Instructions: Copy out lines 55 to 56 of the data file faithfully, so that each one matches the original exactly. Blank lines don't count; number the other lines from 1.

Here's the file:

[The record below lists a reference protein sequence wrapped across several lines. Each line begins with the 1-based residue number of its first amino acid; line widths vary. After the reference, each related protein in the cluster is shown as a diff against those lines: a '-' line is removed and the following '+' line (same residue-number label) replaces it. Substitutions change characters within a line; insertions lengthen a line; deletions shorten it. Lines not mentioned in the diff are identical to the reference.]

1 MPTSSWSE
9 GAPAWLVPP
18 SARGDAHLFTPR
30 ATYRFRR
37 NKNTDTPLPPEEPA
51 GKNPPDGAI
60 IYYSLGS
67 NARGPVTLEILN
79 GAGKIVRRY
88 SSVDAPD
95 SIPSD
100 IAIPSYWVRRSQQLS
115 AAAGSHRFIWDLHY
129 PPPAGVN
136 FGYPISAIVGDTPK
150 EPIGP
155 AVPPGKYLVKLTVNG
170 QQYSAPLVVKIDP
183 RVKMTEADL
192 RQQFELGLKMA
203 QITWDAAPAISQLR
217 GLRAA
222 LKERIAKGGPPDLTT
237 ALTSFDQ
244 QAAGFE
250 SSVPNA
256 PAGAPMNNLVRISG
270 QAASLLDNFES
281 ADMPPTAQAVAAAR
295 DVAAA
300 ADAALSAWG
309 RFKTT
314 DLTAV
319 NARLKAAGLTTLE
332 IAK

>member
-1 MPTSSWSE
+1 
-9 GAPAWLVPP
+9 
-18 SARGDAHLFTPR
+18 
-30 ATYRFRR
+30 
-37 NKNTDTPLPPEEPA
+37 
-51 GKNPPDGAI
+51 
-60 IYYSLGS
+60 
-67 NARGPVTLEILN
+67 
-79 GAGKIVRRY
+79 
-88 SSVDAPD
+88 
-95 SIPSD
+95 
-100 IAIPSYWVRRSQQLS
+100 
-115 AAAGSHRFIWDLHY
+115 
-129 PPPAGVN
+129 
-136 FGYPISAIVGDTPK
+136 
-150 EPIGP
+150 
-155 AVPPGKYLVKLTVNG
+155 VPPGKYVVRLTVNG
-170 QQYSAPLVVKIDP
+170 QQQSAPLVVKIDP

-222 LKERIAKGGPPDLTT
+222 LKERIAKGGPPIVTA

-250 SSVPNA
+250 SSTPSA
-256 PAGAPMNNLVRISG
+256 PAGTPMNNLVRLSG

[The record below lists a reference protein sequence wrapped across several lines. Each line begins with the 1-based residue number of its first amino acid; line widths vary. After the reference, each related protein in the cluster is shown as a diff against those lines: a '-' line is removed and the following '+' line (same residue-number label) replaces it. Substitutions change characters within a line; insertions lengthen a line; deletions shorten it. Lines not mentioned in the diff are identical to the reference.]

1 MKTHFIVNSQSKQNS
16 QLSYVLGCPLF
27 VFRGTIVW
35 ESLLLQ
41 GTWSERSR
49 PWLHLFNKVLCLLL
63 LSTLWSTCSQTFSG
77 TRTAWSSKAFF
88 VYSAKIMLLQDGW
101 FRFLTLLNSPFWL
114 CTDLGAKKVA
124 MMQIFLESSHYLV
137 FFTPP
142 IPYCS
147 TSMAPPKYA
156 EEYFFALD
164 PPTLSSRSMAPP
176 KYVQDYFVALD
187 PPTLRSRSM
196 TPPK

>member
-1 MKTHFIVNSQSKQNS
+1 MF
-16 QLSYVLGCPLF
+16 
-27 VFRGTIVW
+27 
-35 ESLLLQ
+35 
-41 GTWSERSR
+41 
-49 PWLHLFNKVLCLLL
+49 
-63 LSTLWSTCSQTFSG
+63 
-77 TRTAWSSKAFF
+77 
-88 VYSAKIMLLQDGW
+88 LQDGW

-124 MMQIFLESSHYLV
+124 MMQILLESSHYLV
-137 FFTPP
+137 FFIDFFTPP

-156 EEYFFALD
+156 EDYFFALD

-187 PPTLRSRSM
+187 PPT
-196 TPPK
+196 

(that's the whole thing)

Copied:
+79 
-88 SSVDAPD